It’s not just the Taliban

posted in: Life and things | 0

In the past few weeks the news has been full of the US military’s withdrawal from Afghanistan and the impact of the Taliban take-over of government in that benighted country. In particular, there’s genuine fear of the impact on women and girls under strict fundamental Islamic law. Women will be forced to wear the burqa, they will not be allowed to attend schools or work and everything they do will be under the control of a male person. Rather like what happens now in Saudi Arabia, only with a lot less wealth involved. Let’s not forget that. Saudi Arabia’s treatment of women is apparently acceptable because that country has huge oil deposits. Or maybe I’m just a bit cynical.

The thing is, though, fundamentalism and its relegation of women to second class citizens is not restricted to the followers of Islam. Most people have at least heard of The Handmaid’s Tale, even if they haven’t read the book and/or watched the TV series. Perhaps you enjoyed the drama but thought it couldn’t happen here. Well, maybe you should take a long, hard look at Texas.

Texas was the home of the Branch Dravidian cult, an off-shoot of Seventh Day Adventists based in Waco. Some of us might remember reading about the 1993 shoot-out at their compound leading to the deaths of seventy-six people. You may have thought that was the end of the Dravidians. But that’s not the case. Their compound has been re-occupied. (One of their leaders was Australian-born. Gosh.) [read more…] So, this fundamentalist cult has risen, phoenix like, from the ashes. Some people evidently think their beliefs are worth following.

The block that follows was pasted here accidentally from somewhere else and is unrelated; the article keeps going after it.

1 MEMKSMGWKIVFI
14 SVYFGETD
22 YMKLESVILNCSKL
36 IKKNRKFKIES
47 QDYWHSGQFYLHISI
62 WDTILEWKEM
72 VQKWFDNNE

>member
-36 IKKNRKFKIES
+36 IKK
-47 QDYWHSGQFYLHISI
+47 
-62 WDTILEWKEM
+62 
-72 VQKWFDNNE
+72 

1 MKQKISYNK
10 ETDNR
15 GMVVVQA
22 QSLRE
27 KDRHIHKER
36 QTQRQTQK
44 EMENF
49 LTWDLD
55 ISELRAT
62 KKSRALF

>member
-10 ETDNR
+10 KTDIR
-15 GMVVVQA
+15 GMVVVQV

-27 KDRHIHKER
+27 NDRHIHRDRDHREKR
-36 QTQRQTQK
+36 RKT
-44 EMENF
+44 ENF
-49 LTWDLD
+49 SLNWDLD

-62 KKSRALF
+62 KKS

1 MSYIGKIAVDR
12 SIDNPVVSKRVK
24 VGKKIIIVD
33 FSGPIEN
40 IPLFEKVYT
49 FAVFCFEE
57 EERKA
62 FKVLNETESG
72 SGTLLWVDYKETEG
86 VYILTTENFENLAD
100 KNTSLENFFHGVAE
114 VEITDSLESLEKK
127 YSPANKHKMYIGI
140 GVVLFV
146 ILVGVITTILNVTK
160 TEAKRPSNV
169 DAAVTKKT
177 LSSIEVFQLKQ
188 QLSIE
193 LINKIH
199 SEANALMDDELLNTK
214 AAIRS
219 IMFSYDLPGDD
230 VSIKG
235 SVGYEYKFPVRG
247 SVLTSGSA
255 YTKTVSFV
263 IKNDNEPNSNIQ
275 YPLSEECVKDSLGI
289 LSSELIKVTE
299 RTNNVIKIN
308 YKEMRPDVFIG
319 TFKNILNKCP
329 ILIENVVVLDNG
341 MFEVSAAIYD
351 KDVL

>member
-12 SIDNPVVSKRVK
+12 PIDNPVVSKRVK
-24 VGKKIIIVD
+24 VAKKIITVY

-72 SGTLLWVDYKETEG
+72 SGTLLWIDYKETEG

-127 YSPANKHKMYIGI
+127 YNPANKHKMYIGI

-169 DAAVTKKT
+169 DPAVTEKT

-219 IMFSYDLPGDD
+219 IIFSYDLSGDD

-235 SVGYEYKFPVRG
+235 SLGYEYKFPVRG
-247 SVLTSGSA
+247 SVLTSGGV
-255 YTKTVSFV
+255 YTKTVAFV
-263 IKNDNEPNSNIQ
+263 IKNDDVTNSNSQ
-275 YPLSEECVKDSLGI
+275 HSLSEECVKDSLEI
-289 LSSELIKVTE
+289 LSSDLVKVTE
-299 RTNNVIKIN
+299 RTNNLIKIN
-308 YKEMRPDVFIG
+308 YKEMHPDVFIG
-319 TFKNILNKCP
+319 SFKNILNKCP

Then there’s the Fundamentalist Church of Jesus Christ of Latter Day Saints, which broke off from the Mormon church in the 1930s over the issue of polygamy.

“In the case of the FLDS, we’re talking about basically believing that women are there to be baby factories, and you have extreme patriarchal control of that group,” said Janja Lalich, a sociologist at California State University, Chico. [1]

American science fiction author Elizabeth Moon based one of her Serrano novels, Rules of Engagement, on the FLDS where a similar right-wing community controls a planet. The society is patriarchal, polygamy’s the rule and women are kept literally bare-foot and pregnant. It’s an aberration in a galaxy where women are generally the equals of men. The patriarchy makes the mistake of abducting a blonde from another planet, blondes being rare and desirable on their world. But she’s the daughter of a powerful politician who stops at nothing to get his daughter back. It’s a great read and if it’s in any way accurate in portraying how women are treated by groups like this (I think it is) it’s a chilling indictment of such cults.

But what’s happening in Texas at the moment isn’t restricted to right-wing fundamentalist religious faiths.

Despite the fact that mass shootings in Texas are alleged to be up a massive 65% this year [1], since June Texans are permitted to carry guns in public (open carry) without a permit. The only stipulation is that they must not have a criminal record and be permitted to own a gun under state and federal law. Presumably this is for self-protection. [read more…] You know, going into dangerous situations like shopping at the local supermarket. It’s shades of the Wild West.